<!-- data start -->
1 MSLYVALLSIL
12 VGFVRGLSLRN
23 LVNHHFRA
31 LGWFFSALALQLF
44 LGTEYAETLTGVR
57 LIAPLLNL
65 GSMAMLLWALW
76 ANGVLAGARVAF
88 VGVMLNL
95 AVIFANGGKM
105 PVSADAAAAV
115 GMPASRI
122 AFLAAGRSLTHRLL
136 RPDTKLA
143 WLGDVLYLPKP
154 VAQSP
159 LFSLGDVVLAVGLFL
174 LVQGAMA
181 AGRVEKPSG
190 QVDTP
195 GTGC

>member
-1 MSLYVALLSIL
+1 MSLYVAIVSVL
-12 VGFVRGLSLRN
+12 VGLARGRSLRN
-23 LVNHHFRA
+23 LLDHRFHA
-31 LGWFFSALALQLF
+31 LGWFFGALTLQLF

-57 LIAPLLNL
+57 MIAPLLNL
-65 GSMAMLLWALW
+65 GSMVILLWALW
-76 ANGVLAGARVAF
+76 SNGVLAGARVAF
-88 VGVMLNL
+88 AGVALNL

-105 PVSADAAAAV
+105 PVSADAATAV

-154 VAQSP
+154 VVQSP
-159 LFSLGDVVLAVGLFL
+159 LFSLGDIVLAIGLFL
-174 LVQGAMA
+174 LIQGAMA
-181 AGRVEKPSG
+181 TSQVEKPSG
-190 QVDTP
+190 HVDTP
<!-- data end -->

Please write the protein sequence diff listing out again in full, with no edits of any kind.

1 MSLYVALLSIL
12 VGFVRGLSLRN
23 LVNHHFRA
31 LGWFFSALALQLF
44 LGTEYAETLTGVR
57 LIAPLLNL
65 GSMAMLLWALW
76 ANGVLAGARVAF
88 VGVMLNL
95 AVIFANGGKM
105 PVSADAAAAV
115 GMPASRI
122 AFLAAGRSLTHRLL
136 RPDTKLA
143 WLGDVLYLPKP
154 VAQSP
159 LFSLGDVVLAVGLFL
174 LVQGAMA
181 AGRVEKPSG
190 QVDTP
195 GTGC

>member
-1 MSLYVALLSIL
+1 MSLYVAIVSVL
-12 VGFVRGLSLRN
+12 VGLARGRSLRN
-23 LVNHHFRA
+23 LLDHRFHA
-31 LGWFFSALALQLF
+31 LGWFFGALTLQLF

-57 LIAPLLNL
+57 MIAPLLNL
-65 GSMAMLLWALW
+65 GSMVILLWALW
-76 ANGVLAGARVAF
+76 SNGVLAGARVAF
-88 VGVMLNL
+88 AGVALNL

-105 PVSADAAAAV
+105 PVSADAATAV

-154 VAQSP
+154 VVQSP
-159 LFSLGDVVLAVGLFL
+159 LFSLGDIVLAIGLFL
-174 LVQGAMA
+174 LIQGAMA
-181 AGRVEKPSG
+181 TSQVEKPSG
-190 QVDTP
+190 HVDTP